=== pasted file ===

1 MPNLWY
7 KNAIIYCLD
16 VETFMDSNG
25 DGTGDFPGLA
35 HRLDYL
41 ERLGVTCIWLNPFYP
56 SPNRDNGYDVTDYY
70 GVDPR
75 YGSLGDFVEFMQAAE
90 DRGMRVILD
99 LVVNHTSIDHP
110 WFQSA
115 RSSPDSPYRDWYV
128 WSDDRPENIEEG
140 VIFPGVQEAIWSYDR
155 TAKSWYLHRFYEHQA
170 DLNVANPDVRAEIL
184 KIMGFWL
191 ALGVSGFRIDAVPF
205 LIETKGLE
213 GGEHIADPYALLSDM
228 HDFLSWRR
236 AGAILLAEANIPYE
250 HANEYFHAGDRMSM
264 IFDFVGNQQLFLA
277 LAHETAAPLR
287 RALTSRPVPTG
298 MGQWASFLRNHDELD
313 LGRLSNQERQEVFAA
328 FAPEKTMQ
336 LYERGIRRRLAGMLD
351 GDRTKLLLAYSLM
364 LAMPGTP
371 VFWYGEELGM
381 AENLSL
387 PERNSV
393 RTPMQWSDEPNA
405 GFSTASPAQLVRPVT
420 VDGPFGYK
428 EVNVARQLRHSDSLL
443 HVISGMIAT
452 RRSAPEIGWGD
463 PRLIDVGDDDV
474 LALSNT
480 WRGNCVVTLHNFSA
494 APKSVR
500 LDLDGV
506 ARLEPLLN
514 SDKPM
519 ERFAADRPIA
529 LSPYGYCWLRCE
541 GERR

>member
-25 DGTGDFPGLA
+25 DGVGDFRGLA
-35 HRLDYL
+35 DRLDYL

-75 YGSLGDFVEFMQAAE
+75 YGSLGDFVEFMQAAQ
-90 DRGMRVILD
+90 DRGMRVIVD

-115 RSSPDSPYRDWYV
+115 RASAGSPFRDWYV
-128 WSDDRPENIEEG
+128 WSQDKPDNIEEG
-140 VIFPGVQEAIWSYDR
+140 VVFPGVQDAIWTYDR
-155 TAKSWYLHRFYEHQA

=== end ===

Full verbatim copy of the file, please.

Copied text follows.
1 MPNLWY
7 KNAIIYCLD
16 VETFMDSNG
25 DGTGDFPGLA
35 HRLDYL
41 ERLGVTCIWLNPFYP
56 SPNRDNGYDVTDYY
70 GVDPR
75 YGSLGDFVEFMQAAE
90 DRGMRVILD
99 LVVNHTSIDHP
110 WFQSA
115 RSSPDSPYRDWYV
128 WSDDRPENIEEG
140 VIFPGVQEAIWSYDR
155 TAKSWYLHRFYEHQA
170 DLNVANPDVRAEIL
184 KIMGFWL
191 ALGVSGFRIDAVPF
205 LIETKGLE
213 GGEHIADPYALLSDM
228 HDFLSWRR
236 AGAILLAEANIPYE
250 HANEYFHAGDRMSM
264 IFDFVGNQQLFLA
277 LAHETAAPLR
287 RALTSRPVPTG
298 MGQWASFLRNHDELD
313 LGRLSNQERQEVFAA
328 FAPEKTMQ
336 LYERGIRRRLAGMLD
351 GDRTKLLLAYSLM
364 LAMPGTP
371 VFWYGEELGM
381 AENLSL
387 PERNSV
393 RTPMQWSDEPNA
405 GFSTASPAQLVRPVT
420 VDGPFGYK
428 EVNVARQLRHSDSLL
443 HVISGMIAT
452 RRSAPEIGWGD
463 PRLIDVGDDDV
474 LALSNT
480 WRGNCVVTLHNFSA
494 APKSVR
500 LDLDGV
506 ARLEPLLN
514 SDKPM
519 ERFAADRPIA
529 LSPYGYCWLRCE
541 GERR

>member
-25 DGTGDFPGLA
+25 DGVGDFRGLA
-35 HRLDYL
+35 DRLDYL

-75 YGSLGDFVEFMQAAE
+75 YGSLGDFVEFMQAAQ
-90 DRGMRVILD
+90 DRGMRVIVD

-115 RSSPDSPYRDWYV
+115 RASAGSPFRDWYV
-128 WSDDRPENIEEG
+128 WSQDKPDNIEEG
-140 VIFPGVQEAIWSYDR
+140 VVFPGVQDAIWTYDR
-155 TAKSWYLHRFYEHQA